Here in our Lincoln office, Dr. Kallio has helped countless people recover from back problems. If you suffer from back pain, you've probably been tempted to take some medications to relieve the pain. You should recognize that research indicates that chiropractic is oftentimes a better approach than drugs when it comes to relieving this particular type of pain.
In a 2013 report published in the medical journal Spine researchers included 101 people who had experienced back pain for at least 48 hours. Each one was then designated to one of three groups. The first group, which consisted of 37 people, received chiropractic treatment and a placebo of the non-steroidal, anti-inflammatory drug diclofenac. The second group of 38 individuals received sham chiropractic treatments and the genuine drug. The third group of 25 subjects served as the control as those subjects engaged in sham chiropractic care and also received the placebo, thus having no real treatment whatsoever.
Both of the groups that received some type of real treatment, whether through chiropractic or the NSAID, fared better than the control group who had no real treatment. However, when the two active groups were compared to each other, the people who received chiropractic adjustments had improvements that were "significantly better" than those who took the medications.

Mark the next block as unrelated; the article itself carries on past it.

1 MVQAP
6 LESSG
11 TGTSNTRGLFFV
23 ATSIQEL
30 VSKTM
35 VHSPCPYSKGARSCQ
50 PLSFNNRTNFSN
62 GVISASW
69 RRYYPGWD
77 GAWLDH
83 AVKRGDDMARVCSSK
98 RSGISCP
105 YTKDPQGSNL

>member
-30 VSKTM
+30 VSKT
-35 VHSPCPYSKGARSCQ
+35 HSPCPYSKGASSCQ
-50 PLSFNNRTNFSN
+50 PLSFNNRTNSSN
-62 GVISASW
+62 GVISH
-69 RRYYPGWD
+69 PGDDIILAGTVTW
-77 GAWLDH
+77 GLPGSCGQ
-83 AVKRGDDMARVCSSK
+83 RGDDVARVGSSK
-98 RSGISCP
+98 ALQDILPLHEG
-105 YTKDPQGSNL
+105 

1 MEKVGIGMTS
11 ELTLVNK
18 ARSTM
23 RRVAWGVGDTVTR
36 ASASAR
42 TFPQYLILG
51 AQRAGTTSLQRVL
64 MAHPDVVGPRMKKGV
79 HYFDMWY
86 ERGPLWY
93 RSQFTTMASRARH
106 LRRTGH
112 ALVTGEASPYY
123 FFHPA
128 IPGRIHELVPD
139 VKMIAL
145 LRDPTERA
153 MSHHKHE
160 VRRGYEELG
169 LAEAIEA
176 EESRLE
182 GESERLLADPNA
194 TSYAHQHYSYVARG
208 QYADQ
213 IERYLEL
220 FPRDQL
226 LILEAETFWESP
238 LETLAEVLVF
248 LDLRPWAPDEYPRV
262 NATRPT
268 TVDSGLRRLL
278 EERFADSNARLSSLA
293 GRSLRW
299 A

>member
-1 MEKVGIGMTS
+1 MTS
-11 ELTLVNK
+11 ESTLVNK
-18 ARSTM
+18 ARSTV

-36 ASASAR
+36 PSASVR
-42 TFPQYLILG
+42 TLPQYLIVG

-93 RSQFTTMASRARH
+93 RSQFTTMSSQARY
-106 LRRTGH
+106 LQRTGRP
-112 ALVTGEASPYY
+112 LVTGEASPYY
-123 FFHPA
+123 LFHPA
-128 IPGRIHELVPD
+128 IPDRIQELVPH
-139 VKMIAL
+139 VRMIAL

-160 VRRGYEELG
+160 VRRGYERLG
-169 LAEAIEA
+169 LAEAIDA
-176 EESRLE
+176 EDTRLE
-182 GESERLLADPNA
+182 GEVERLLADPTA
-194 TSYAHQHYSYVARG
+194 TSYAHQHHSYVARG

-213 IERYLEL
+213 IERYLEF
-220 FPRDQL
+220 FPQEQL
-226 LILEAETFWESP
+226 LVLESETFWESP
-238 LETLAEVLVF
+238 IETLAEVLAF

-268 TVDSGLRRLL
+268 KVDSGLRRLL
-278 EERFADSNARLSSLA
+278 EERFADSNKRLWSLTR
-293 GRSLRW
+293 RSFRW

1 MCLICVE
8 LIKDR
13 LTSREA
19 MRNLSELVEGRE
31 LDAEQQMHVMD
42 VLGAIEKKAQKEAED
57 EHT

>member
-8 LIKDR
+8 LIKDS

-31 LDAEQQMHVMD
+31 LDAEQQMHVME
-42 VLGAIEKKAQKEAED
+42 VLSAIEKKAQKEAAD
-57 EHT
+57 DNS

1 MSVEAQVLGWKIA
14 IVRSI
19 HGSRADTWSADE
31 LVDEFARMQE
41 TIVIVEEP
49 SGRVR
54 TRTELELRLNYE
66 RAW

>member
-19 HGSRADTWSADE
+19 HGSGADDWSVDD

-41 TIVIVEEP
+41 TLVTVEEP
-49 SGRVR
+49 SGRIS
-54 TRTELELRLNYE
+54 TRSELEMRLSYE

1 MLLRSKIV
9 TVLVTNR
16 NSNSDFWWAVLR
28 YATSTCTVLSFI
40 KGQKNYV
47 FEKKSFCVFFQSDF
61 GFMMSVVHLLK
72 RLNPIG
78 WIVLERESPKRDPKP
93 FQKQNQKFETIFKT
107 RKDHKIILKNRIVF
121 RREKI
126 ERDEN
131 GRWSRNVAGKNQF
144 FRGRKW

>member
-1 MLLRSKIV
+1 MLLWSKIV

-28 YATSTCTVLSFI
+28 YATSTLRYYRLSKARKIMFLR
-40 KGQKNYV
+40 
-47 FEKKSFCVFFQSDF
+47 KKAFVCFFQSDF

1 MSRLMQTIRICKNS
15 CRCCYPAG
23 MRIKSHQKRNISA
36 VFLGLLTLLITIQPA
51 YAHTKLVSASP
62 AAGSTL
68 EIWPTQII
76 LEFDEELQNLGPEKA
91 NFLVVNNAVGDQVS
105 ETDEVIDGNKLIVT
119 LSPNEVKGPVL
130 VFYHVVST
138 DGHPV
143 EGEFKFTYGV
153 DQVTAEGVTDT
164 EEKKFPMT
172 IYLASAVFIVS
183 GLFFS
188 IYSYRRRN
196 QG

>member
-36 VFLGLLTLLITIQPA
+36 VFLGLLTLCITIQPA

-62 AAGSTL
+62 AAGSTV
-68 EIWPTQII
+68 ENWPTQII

Because chiropractic care is non-invasive and involves no use of medication, it helps promote healing without unwanted side effects. For instance, NSAIDs can result in ulcers, hypertension, and other serious health concerns. Plus, the benefits of chiropractic care last longer as it's intended to resolve the source of the problem, not just treat the symptoms.
If you're ready to get help for your back pain naturally, then chiropractic is for you. Call and make an appointment in our Lincoln office with Dr. Kallio today at (402) 484-5166. We'll help ease your back problems in a healthy way!
von Heymann WJ, Schloemer P, Timm J, Muehlbauer B. Spinal high-velocity low amplitude manipulation in acute nonspecific low back pain: a double-blind randomized controlled trial in comparison with diclofenac and placebo. Spine 2013;38(7):540-548.